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In real warfare, players are allowed to aim at something,
but turn their heads to look at something else. Also, if a
person wants to dual-wield weapons, he is able to aim
them in two different directions. He is also able to yell at
his team mates or enemy. This is technically feasible in
games, but the problem lies in controlling the second
view and tracking facial expressions. I propose 2
technologies to be married to FPS games in order to bring
these real-life options to the games.
The first technology allows the user to allow main player
view to be oriented through the movement of the gamer's
head. Triangulation of tracked points is used to constantly
track the orientation of the user while he uses his mouse to
orient his weapon. This allows for a more flexible playing
field, as players are able to be firing in one direction,
while looking in another. This technology (theoretically)
doesn't need any additional hardware except for a
webcam, although the use of glasses or other
items/markings would allow for smoother tracking head
orientation. The player's head would track on 3 axes,
allowing for a tilting effect of the entire screen. The
screen is not the only thing animated. The actual in-game
player's head also turns with these turns, portraying actual
head movements. This would improve realism of the
game, as well as the game play. Another option for this
(and this would take some getting used to, but going pro
would mean something totally more awesome) is to allow
for dual-wielding players to be firing in 2 different
directions. Players could allow, with the touch of a
button, their head view to stay with the main view, while
they control the movement of their secondary weapon with
The second technology tracks the facial expressions of
players. As orientation can be tracked through the first
technology, the technology will know exactly where your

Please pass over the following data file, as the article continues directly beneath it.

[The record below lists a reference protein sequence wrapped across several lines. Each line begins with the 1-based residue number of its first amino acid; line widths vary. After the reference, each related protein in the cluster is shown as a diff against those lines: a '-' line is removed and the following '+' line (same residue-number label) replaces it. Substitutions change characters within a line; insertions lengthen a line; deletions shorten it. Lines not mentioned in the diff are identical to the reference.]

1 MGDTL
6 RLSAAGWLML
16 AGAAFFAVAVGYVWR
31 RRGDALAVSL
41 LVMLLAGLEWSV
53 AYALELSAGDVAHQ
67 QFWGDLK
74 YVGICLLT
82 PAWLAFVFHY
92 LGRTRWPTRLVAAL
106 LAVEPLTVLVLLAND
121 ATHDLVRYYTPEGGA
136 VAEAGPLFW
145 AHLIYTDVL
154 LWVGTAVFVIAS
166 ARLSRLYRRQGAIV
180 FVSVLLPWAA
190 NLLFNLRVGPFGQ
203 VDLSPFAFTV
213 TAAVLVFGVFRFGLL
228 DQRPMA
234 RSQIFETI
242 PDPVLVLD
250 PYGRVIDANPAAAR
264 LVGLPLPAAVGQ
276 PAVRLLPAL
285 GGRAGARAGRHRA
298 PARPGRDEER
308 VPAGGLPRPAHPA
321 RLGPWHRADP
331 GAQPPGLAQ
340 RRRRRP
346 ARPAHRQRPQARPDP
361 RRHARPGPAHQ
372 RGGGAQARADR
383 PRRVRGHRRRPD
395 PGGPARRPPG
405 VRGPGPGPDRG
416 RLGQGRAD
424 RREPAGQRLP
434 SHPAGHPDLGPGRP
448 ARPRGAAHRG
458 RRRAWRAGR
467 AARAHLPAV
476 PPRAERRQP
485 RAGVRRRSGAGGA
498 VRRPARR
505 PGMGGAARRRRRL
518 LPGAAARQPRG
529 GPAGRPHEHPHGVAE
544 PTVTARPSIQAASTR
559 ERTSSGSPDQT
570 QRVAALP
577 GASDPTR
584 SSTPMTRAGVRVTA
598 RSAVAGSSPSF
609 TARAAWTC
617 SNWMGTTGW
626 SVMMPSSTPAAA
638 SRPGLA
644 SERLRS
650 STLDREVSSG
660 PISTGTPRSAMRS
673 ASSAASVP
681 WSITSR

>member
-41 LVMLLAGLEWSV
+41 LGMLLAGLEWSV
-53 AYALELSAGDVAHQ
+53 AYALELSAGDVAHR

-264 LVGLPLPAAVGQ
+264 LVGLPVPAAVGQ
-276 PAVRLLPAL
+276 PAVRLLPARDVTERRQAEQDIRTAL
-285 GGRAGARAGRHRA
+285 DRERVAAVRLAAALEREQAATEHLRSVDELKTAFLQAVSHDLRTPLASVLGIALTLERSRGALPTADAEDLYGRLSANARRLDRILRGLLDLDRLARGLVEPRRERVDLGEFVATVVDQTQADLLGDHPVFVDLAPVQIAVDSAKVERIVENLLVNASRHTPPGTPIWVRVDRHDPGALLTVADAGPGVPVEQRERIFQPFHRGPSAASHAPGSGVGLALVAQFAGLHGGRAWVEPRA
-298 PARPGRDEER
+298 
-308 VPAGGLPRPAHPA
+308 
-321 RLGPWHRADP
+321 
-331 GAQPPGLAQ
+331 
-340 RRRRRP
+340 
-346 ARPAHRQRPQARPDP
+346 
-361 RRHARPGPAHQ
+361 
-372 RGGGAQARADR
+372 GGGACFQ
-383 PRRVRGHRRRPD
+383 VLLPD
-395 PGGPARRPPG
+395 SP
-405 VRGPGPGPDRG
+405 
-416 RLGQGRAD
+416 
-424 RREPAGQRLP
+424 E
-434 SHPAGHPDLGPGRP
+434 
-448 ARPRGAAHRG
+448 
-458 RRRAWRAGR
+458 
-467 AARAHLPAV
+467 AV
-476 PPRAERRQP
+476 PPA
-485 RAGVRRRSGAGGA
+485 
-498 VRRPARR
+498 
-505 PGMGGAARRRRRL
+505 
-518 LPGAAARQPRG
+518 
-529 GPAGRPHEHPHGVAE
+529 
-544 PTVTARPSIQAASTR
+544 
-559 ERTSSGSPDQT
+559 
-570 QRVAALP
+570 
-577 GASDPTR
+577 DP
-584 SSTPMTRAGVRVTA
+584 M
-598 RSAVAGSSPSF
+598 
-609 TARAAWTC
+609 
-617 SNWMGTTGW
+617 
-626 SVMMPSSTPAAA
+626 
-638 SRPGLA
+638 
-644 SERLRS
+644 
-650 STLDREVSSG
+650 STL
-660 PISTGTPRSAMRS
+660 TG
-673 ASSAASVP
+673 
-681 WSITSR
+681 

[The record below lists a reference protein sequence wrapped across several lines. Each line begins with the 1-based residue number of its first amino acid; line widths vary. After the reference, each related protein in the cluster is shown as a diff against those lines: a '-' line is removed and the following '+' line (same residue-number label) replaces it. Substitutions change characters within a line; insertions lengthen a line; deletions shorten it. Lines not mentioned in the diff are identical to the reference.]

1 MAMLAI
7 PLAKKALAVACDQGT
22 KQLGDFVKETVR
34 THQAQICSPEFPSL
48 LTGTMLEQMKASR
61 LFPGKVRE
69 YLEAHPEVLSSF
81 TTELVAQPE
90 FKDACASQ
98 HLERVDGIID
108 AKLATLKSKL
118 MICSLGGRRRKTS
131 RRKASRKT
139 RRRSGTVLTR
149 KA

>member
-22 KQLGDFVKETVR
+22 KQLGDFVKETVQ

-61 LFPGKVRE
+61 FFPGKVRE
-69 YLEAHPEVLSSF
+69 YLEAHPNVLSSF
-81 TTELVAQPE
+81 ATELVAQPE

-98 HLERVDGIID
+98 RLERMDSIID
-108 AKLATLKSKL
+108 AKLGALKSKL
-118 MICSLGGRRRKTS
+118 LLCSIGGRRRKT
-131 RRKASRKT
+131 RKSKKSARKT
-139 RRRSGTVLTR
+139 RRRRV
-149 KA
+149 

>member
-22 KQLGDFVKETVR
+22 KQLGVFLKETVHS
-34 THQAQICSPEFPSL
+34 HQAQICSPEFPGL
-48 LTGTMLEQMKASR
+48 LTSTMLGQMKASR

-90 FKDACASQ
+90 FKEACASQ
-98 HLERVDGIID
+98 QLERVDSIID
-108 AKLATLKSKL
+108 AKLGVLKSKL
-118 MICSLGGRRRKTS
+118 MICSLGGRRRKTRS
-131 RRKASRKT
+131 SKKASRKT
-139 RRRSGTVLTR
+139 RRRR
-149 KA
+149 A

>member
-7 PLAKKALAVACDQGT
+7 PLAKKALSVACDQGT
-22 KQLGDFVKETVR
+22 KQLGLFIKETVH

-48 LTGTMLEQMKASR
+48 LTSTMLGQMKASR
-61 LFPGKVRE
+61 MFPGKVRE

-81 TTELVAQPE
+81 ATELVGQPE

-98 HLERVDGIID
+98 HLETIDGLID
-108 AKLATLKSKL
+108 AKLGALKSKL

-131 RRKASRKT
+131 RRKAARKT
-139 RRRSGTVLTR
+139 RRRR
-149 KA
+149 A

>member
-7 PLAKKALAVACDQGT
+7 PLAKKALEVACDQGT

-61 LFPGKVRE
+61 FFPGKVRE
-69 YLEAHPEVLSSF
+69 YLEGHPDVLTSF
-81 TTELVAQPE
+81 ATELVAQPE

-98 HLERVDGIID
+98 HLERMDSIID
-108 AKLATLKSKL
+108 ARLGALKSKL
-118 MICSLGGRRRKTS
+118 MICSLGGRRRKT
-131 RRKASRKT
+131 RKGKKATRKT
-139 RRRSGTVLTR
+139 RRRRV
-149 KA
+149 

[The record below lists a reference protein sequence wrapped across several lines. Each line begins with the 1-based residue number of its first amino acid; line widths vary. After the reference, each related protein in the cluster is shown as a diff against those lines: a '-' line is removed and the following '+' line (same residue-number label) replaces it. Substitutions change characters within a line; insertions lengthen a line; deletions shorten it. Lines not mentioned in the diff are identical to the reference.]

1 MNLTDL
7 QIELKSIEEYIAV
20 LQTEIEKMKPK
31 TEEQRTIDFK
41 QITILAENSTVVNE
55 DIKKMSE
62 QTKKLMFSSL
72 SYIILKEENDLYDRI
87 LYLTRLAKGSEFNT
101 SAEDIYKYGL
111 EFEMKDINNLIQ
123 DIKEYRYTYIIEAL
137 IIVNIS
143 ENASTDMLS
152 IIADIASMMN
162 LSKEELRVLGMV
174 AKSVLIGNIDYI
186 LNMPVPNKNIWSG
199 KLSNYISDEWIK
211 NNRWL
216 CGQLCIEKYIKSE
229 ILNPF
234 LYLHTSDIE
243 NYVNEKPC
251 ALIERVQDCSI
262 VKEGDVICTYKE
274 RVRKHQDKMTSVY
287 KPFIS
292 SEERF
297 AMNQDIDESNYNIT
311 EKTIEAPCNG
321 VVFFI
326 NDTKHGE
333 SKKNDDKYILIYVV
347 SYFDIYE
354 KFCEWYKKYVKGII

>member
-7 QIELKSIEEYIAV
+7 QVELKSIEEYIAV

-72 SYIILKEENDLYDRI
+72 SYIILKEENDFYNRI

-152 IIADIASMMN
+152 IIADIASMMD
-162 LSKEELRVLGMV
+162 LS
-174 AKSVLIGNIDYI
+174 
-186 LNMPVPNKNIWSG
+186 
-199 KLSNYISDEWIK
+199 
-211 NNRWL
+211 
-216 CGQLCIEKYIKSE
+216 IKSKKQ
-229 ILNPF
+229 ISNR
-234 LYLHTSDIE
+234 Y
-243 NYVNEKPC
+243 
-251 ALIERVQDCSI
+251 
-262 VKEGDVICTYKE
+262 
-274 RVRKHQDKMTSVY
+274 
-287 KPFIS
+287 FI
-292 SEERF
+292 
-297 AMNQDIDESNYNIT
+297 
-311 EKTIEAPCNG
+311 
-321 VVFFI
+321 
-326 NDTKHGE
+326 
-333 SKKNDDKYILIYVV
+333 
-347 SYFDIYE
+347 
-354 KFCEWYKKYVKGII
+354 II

eyes, eyebrows and mouth are. The technology will then
measure size and orientation of the your eyes, eyebrows
and mouth to create a representation of these features in
the game. Seeing the facial expressions that players
portray will improve the realism of the game, being able
to see players surprised as you frag them and being able
to, non-verbally, portray your intentions to your
teammates. Player mouth movements can them be
coupled with VOIP programs to add another sense of
Benefits: Added in-game realism, another gameplay
dimension, better player collaboration/communication.
Drawbacks: May take some time to get used to, it's all
theoretical at this point. Additional hardware could give
an edge to more dedicated players.
A DIY-friendly effort to accompish some of these things. [Spacecoyote, Sep 17 2010]
Head tracking system. [5th Earth, Sep 23 2010]
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||Something similar exists in some vehicle-based games, where one joystick/keypad would control movement/orientation of the vehicle and another the orientation of the weaponry. Necessary if you want to strafe properly while running like hell at a tangent.
||//dual wielding// in that case you'd more want two joysticks for weapons and use your head or feet or something to control movement.
||//facial expression// well known to want-to-exist. Back around the turn of the century, Matrox graphics incorporated a hardware feature into their G550 (business) series called "headcasting" which is the backend of the avatar'ing programme you envision. Nobody knows why they did it, least of all Matrox.
||Sooo.. nobody's done it right yet? And by right I
mean got the technology to appeal to gamers? Not
speaking of the functionality itself.
||Head tracking is baked. See link.
||At some point, it must be simpler to just go there for real.
||Sooo, where's your link for my head-tracking FPS
with the functionality that I have listed?